Massimo Carlotto recommends the best Italian Crime Fiction

Journalists are no longer able to properly investigate organised crime in modern Italy — leaving it to crime fiction writers to pick up the slack, says the acclaimed Italian novelist, Massimo Carlotto. Here he chooses five noir novels that explore the reality of Italian corruption in highly original ways.

The best books on Venice, recommended by Matthew Rice

Venice once ruled an empire that stretched across the eastern Mediterranean, but by the early modern period was already evolving into a city whose greatest claim to fame was as a tourist destination. Here Matthew Rice, author and illustrator of Venice: A Sketchbook Guide, recommends books to read about Venice and its history and architecture, as well as a couple of crime thrillers to read while you’re there.

The Best Italian Novels, recommended by Tim Parks

In the decades following Italian unification, its authors started writing in the new common language: Italian. Italy-based novelist Tim Parks introduces us to some of the best novels by some of Italy's greatest writers.

The best books on Italy’s Risorgimento, recommended by Carlotta Ferrara degli Uberti

Italian unification was one of the great political dramas of 19th century Europe, transforming a patchwork of territories speaking different languages into the nation-state of Italy. Here, historian Carlotta Ferrara degli Uberti discusses the people and ideas that brought it about and how its disputed legacy continues to impact Italy today.

The Best Elena Ferrante Books, recommended by Sarah Chihaya and Merve Emre

From her early novellas to the Neapolitan quartet, the elusive Elena Ferrante has achieved deserved superstar status for the compulsively readable, addictive quality of her writing. Two of the authors of The Ferrante Letters, Sarah Chihaya and Merve Emre, introduce us to Ferrante and recommend what to read next after My Brilliant Friend.

The best books on Italian Political Philosophy, recommended by Guglielmo Verdirame

Italy has a rich tradition of political philosophy, producing a number of thinkers with both practical experience and a cosmopolitan outlook. Here Guglielmo Verdirame, Professor of International Law at King’s College London, talks us through the five most important Italian political philosophers, and the best books to read to understand their work.

The Best Books on the Mafia, recommended by John Dickie

The three biggest Italian mafias remain a powerful presence, with tentacles reaching deep inside Italian business and politics, but our understanding of them is marred by myths and misconceptions. Professor John Dickie of University College London, author of three books on the mafia, recommends what to read to get a better understanding of what the mafia really is.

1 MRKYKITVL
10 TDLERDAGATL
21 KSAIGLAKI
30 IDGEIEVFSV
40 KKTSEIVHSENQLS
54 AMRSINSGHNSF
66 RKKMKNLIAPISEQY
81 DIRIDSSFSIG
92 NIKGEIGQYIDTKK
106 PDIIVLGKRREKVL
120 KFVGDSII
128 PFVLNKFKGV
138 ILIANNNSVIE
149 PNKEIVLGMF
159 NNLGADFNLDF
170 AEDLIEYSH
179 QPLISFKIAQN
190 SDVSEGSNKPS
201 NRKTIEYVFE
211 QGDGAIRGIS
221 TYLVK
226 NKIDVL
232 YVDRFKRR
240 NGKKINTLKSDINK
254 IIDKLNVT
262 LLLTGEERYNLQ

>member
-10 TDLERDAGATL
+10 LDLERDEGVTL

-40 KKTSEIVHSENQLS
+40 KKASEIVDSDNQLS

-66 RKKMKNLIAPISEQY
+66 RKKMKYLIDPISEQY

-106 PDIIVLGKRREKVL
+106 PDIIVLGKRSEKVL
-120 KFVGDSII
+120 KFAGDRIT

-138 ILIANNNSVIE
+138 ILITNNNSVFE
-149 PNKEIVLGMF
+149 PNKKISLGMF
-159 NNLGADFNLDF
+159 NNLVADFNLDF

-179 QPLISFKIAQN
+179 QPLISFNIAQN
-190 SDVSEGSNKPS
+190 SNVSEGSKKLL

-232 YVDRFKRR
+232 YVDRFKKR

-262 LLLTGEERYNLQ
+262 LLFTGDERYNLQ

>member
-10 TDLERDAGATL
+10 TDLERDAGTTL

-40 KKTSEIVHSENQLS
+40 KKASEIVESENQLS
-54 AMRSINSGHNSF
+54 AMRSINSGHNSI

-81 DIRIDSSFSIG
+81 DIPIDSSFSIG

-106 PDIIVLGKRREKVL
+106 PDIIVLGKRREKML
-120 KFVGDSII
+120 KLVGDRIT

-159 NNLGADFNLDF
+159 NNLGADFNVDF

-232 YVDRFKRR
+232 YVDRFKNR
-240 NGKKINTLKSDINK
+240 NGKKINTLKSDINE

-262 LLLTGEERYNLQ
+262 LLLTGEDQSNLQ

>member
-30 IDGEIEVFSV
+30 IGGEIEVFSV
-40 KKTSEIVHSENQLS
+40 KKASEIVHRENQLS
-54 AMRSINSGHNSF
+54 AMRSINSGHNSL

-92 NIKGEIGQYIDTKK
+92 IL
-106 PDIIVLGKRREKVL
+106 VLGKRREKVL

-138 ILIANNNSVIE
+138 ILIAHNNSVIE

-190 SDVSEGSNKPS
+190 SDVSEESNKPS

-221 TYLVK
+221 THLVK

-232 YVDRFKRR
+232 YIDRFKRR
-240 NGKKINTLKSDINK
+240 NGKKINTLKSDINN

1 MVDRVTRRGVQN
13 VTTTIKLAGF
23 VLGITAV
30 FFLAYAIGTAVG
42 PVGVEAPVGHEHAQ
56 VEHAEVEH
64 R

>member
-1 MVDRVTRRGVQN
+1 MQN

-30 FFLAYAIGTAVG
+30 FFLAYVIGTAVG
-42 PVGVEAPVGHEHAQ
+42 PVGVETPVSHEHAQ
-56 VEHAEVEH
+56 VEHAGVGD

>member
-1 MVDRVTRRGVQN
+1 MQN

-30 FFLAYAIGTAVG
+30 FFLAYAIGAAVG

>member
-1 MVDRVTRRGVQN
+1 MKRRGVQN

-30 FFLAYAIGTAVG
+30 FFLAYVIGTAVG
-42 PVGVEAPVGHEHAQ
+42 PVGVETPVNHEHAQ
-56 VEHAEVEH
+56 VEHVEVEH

The best books on The Venetian Empire, recommended by Georg Christ

The Venetian Republic was one of the mightiest empires of early modern Europe, with its Terraferma dominions on land and a maritime empire, the Stato da Màr,  that stretched across the Mediterranean. Its unique strength lay in long-distance trade and, as historian Georg Christ explains, in some ways, it resembled a company more than a state. Here, he recommends books to better understand the Venetian empire, what it was and how it grew.

The best books on Dante, recommended by Nick Havely

Dante’s epic poem The Divine Comedy has inspired countless thinkers and writers since it was first published almost 700 years ago. Here, Dante scholar and author Nick Havely picks the best five books on how one medieval poet had such a lasting impact on world literature, and how Dante’s vitality transmits into modern culture.

The best books on Leonardo da Vinci, recommended by Martin Kemp

Every generation has its own Leonardo, and for many he remains a man of mystery. Martin Kemp, Emeritus Professor in Art History at Oxford and the author of the recently published Mona Lisa: The People and the Painting, helps us identify the non-mythical Leonardo. What might Leonardo be doing were he alive today, in our own digital age?

The best books on Galileo Galilei, recommended by Paula Findlen

The trial of Galileo by the Roman Inquisition was one of the most public confrontations between the new science emerging in the 17th century and the Catholic Church but, nearly 400 years later, there’s still a lot of scope to argue what it was about. Here historian of science Paula Findlen, a professor at Stanford University, explains the endless fascination of Galileo Galilei, the Renaissance man who turned a telescope to the sky and took the world by storm, and recommends the best books to start learning more about him.

The best books on Augustus, recommended by Peter Wiseman

Is it possible that Augustus was not the first Roman emperor, but the last of Rome’s great populist champions? That’s what classicist Peter Wiseman argues in his book, The House of Augustus: A Historical Detective Story. Drawing on a lifetime of research and writing on this period, the emeritus professor of classics and ancient history gives a brilliant overview of the Augustan age, and recommends what to read to better understand the adopted son of Julius Caesar, who found Rome in brick and left it in marble.